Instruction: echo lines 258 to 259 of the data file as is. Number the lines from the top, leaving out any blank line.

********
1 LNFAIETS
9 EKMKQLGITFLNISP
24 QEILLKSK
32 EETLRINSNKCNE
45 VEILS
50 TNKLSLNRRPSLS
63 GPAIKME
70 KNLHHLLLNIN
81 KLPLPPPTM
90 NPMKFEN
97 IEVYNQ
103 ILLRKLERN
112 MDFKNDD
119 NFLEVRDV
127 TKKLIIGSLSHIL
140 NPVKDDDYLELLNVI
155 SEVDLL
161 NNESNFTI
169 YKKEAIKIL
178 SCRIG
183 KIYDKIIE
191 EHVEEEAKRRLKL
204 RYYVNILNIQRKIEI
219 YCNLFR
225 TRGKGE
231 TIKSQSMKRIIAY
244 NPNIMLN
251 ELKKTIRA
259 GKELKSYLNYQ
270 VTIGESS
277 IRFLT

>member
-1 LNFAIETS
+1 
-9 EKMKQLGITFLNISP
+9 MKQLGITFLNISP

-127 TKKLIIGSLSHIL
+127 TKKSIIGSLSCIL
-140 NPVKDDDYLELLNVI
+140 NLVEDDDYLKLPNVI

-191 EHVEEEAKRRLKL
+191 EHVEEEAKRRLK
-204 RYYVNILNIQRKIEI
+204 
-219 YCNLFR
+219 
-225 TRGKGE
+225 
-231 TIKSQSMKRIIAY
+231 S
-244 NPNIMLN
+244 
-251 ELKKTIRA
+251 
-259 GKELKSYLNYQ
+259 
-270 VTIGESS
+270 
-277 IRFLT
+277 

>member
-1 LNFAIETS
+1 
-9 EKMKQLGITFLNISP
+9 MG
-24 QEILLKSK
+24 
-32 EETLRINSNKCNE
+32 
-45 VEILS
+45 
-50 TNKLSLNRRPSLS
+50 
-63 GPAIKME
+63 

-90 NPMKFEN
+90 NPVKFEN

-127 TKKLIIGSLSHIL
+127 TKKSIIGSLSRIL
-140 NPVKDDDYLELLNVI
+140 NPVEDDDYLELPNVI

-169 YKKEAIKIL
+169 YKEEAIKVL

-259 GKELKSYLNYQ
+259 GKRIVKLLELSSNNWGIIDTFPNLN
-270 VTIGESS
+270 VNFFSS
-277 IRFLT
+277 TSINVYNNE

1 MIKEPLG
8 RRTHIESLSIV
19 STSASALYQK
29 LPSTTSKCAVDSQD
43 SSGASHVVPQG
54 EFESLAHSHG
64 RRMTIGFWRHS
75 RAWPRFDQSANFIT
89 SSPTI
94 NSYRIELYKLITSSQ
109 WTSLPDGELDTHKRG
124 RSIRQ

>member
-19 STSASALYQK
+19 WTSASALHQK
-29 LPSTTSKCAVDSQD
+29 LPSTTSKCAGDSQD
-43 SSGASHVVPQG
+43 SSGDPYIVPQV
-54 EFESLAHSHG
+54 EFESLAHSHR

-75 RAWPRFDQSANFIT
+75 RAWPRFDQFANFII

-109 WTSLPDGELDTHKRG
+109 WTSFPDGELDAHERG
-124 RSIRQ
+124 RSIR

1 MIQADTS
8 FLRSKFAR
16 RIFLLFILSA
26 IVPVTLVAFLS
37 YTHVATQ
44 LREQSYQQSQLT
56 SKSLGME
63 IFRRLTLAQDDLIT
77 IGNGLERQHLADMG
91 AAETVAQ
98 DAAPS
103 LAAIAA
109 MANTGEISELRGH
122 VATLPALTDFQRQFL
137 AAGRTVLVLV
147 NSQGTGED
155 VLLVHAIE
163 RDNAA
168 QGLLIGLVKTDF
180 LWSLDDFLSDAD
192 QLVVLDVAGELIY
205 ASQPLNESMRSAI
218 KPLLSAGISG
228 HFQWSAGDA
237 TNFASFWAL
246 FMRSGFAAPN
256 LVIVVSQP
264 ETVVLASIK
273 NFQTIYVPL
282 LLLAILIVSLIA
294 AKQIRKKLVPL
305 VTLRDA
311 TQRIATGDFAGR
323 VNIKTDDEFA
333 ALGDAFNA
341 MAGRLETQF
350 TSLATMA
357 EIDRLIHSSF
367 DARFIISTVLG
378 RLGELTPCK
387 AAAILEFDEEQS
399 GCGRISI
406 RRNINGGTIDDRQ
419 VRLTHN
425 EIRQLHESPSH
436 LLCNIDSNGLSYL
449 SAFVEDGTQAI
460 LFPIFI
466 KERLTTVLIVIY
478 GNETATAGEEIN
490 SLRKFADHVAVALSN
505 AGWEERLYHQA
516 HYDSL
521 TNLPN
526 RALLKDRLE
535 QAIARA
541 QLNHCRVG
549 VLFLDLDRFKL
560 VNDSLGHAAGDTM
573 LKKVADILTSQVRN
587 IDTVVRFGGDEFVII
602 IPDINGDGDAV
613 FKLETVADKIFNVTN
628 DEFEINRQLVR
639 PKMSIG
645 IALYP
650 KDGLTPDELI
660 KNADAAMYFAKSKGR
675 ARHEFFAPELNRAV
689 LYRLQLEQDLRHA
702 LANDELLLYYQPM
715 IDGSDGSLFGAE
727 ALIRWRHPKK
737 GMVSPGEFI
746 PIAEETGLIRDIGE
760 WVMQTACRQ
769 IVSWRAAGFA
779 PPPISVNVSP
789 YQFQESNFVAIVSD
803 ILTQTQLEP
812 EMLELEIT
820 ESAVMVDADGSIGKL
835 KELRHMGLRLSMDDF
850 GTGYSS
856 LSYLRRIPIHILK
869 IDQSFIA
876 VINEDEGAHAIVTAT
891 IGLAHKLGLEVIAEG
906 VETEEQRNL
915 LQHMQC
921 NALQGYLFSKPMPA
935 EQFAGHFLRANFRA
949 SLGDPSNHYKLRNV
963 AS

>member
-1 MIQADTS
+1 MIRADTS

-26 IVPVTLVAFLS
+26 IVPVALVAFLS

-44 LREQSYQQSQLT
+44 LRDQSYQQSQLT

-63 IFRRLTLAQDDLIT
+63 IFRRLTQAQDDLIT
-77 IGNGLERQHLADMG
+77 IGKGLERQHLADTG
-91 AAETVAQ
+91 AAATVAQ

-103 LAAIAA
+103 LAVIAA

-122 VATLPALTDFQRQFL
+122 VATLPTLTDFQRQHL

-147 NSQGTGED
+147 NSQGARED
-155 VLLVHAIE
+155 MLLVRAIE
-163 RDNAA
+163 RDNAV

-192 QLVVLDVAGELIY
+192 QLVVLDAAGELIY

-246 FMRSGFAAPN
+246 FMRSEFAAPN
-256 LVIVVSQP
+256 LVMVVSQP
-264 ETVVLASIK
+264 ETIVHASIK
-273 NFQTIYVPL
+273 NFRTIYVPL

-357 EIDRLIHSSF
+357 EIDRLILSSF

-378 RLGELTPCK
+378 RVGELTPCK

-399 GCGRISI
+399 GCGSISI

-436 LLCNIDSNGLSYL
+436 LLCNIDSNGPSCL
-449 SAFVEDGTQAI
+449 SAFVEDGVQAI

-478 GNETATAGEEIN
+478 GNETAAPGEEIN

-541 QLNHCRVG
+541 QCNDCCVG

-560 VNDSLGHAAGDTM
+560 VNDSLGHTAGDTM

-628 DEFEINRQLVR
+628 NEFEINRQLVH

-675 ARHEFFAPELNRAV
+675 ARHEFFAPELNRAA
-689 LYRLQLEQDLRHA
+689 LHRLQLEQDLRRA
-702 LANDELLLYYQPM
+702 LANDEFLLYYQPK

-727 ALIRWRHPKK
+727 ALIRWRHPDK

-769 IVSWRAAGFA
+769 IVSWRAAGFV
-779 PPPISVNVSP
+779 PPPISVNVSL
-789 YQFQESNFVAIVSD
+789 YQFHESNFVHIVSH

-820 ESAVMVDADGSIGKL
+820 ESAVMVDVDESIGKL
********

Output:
-560 VNDSLGHAAGDTM
+560 VNDSLGHTAGDTM